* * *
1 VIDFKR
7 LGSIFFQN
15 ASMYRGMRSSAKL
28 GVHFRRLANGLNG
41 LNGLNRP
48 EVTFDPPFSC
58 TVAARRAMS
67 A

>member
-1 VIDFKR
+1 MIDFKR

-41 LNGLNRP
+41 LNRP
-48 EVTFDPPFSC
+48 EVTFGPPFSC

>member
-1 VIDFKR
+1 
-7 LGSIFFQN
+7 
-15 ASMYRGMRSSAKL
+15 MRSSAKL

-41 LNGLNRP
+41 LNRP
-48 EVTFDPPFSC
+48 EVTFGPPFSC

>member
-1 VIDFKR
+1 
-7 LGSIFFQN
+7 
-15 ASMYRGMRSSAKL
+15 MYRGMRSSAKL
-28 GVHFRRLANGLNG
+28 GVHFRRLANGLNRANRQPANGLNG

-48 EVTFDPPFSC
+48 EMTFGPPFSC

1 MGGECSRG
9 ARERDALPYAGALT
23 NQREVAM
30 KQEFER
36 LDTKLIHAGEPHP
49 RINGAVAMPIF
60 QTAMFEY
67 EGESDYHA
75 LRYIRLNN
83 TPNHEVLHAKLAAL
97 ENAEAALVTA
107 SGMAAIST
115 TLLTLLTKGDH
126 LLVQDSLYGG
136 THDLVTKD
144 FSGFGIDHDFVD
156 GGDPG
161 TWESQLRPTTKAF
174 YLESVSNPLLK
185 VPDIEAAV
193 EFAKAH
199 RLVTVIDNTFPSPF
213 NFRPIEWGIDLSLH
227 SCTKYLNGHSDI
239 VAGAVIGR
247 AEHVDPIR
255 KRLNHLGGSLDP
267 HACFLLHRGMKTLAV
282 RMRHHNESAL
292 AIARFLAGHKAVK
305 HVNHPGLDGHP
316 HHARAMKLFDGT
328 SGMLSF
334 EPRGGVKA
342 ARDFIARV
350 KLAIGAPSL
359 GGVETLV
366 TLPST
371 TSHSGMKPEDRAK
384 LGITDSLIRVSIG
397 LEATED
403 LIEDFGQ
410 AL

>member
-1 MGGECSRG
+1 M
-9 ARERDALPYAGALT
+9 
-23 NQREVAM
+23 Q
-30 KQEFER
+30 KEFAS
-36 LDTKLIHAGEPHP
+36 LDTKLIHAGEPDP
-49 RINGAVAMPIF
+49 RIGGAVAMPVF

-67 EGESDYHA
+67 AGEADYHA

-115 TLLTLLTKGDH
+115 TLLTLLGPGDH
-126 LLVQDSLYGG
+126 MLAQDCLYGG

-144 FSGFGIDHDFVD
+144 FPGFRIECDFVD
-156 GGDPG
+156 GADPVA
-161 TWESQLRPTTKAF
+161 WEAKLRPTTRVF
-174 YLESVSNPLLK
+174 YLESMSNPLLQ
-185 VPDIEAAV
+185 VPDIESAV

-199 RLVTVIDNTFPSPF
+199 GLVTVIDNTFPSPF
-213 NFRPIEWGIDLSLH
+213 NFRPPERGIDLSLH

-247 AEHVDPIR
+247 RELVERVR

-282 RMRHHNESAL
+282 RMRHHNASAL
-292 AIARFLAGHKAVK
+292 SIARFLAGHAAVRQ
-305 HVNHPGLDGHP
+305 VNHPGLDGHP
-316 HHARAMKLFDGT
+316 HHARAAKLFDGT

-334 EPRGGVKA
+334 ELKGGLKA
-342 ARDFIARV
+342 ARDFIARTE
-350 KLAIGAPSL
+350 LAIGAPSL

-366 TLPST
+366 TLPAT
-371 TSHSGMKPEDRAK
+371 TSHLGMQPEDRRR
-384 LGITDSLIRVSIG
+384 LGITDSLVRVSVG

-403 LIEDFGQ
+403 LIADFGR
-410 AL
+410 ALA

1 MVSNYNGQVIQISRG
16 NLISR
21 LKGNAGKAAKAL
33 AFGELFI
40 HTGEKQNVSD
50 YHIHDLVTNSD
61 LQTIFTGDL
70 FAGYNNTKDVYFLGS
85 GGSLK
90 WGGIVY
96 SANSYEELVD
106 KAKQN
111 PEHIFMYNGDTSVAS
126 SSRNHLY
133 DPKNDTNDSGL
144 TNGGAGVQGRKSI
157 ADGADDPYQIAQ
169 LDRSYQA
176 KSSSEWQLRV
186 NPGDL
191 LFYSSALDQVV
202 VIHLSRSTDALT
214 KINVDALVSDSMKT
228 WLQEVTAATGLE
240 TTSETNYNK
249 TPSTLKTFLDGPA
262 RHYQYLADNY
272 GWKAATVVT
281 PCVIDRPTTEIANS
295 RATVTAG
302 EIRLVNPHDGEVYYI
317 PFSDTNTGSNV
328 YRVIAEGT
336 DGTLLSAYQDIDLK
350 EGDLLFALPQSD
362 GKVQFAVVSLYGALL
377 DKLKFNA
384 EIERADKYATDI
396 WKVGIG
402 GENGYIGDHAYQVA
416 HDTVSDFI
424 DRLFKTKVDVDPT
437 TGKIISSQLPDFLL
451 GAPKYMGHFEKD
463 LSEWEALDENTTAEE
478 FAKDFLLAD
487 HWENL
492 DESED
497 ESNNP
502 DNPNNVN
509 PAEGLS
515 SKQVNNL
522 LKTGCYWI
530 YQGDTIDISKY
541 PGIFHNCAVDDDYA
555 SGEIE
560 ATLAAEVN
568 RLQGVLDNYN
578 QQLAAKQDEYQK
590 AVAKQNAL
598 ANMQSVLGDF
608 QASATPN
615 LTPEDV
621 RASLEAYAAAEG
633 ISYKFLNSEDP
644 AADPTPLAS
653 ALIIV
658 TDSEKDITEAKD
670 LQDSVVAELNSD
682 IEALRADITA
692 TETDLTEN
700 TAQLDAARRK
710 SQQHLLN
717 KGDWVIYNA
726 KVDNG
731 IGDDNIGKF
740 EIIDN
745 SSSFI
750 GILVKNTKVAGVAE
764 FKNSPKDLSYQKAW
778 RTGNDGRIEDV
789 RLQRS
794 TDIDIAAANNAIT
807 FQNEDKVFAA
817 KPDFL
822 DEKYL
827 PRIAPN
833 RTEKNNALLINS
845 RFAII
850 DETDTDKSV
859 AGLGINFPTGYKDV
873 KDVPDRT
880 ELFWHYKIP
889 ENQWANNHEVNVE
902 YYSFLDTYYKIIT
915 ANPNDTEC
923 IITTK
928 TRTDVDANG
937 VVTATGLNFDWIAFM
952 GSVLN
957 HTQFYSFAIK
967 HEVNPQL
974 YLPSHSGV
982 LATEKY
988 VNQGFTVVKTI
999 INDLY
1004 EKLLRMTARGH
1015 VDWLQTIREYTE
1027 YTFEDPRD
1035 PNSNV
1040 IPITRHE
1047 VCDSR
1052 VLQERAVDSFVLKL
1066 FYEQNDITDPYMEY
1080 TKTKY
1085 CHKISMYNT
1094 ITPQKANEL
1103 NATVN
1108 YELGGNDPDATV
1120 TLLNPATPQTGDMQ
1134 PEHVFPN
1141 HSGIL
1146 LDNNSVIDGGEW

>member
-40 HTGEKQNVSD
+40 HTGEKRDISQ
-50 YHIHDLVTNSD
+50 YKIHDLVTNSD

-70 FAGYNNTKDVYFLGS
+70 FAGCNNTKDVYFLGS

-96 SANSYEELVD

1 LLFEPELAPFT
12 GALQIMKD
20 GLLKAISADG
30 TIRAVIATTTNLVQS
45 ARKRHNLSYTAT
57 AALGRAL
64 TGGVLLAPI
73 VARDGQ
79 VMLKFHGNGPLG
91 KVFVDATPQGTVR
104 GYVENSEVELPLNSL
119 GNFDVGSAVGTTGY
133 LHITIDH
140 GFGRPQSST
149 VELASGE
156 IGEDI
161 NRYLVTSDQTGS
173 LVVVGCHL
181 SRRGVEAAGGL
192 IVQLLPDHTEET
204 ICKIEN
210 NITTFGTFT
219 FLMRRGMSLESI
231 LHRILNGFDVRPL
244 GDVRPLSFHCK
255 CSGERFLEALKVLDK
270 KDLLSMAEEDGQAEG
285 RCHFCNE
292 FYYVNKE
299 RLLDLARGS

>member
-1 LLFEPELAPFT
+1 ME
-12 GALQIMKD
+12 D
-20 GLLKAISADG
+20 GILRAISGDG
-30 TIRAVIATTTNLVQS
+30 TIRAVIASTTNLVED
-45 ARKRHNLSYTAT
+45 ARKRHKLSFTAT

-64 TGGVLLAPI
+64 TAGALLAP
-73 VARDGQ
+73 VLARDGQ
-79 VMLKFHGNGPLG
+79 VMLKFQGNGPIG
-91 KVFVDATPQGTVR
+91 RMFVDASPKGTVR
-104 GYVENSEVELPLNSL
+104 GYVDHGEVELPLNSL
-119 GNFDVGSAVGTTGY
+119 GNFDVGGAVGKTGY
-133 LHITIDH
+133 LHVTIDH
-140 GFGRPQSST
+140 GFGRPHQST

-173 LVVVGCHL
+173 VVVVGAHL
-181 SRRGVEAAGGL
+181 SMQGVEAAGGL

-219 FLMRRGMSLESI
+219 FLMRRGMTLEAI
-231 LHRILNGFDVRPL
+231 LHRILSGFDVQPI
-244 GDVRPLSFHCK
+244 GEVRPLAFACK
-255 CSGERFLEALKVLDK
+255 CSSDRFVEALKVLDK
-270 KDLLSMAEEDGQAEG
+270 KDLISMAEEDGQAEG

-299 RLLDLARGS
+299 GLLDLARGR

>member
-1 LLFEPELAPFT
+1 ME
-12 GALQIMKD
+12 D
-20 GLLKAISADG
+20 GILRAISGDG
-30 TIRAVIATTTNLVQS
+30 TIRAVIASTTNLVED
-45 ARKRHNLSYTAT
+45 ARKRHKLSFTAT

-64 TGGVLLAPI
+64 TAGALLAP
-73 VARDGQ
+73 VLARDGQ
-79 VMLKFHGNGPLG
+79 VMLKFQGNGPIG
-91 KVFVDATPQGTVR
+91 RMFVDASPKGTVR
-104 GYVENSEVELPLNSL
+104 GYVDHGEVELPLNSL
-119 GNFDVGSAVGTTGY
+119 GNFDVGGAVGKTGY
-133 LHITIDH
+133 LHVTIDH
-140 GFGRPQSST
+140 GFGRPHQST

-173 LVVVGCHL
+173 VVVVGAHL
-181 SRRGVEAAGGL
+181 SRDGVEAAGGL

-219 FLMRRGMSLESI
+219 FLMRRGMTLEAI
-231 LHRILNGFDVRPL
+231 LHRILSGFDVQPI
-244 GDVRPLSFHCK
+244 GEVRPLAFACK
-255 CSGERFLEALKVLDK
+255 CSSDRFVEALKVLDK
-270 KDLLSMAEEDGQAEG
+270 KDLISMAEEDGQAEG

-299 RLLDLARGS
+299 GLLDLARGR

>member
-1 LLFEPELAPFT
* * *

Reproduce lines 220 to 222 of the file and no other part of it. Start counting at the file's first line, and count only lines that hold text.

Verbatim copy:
778 RTGNDGRIEDV
789 RLQRS
794 TDIDIAAANNAIT